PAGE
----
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Where does music come from? Part Six

johnpaul

In the previous posts of this series I have outlined what I believe to be evidence of how non-physical guides are working with musicians to help bring music into the physical world. Much of this evidence came from the work of mediums such as Rosemary Brown and Leslie Flint,  who were able to use their gifts to contact and channel the spirits of departed composers. But what about today’s musicians and composers? Surely if there are unseen forces helping them to write music, they would have a sense that this was happening and would have openly talked about it?

Considering the ridicule that Rosemary Brown had to endure from a sceptical public and a savage media after making her claim that she channelled music from the great classical composers, it should perhaps be expected that any musician who had a sense of ‘receiving’ music from a source beyond the mind would have kept this feeling to themselves. I was therefore both surprised and delighted to discover that amongst the many composers who have over the years talked about the process of writing music, there are several who clearly believe that they are being guided by some unseen influence.

Here are just a few of their observations:

 

“I never fully took credit for any of the songs I wrote, because I knew a higher force was with me when I was writing it.”

Brian Wilson, talking about the Beach Boys’ album ‘Pet Sounds’.

“When I am at my best while composing, I feel that a higher power is working through me.”

Johannes Brahms

When I composed that passage, I was conscious of being inspired by God Almighty.  Do you think I can consider your puny fiddle when He speaks to me?”

Beethoven to the violinist Schuppanzigh, who complained
about the difficult fingering required to play one of his works.

“The music to ‘Yesterday’ came in a dream. The tune just came complete. You have to believe in magic. I can’t read or write music.

Paul McCartney

“I felt like a hollow temple filled with many spirits, each one passing through me, each inhabiting me for a little time and then leaving to be replaced by another.”

John Lennon

“They were like mediums.”

Yoko Ono talking about the Beatles

“The composer must sit in silence and wait for the direction from a force that is superior to the intellect.”

Max Bruch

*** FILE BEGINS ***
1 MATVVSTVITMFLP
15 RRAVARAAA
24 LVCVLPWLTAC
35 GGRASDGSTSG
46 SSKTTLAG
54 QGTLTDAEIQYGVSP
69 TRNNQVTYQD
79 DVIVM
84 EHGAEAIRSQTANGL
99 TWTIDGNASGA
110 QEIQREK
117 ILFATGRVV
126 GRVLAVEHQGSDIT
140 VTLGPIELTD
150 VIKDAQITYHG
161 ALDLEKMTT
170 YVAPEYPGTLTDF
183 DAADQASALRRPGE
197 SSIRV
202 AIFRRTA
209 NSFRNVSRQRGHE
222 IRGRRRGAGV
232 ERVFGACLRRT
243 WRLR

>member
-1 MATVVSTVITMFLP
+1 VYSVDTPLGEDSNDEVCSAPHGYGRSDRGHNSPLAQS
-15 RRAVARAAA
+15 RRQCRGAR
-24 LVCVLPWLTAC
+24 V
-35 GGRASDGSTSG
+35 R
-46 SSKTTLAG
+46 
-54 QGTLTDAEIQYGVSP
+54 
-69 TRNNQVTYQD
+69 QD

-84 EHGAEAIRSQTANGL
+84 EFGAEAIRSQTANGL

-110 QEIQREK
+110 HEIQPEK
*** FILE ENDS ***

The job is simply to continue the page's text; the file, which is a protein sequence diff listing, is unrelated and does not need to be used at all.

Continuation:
I have something where music just comes to me and the best music… just suddenly, it’s there; it just slips out of your fingertips onto the instrument easily. You worry about it afterwards and think ‘Where did that come from; who did I steal it from?’ because it’s so easy….and those are the best bits.”

Dave Gilmour

“The music of the opera was dictated to me by God. I was only the instrument to bring it to paper.”

Puccini, talking about his opera ‘Madame Butterfly’.

“Pagey had written the chords and played them for me. I was holding the paper and pencil….. then all of a sudden my hand was writing out words. I just sat there and looked at the words and then I almost leaped out of my seat.”

Robert Plant, talking about writing the song “Stairway to Heaven”.

I’m going to commune with God and I must be appropriately dressed!”

Joseph Haydn, explaining why he put on his best clothes before composing.

“One night we were playing and suddenly the spirit entered into me, and I was playing, but it was no longer me playing.”

John McLaughlin, leader of the Mahavishnu Orchestra

“I believe inspiration comes through me and that I channel it.”

Jim Kerr, Simple Minds

“I wake up from dreams and go ‘Wow, put this down on paper,’ the whole thing is strange. You hear the words, everything is right there in front of your face. I feel that somewhere, someplace it’s been done and I’m just a courier bringing it into the world.”

Michael Jackson

I don’t choose what I compose. It chooses me.”

Gustav Mahler

“In the end you have to look at a song and not know exactly where it came from.”

Bruce Springsteen

 

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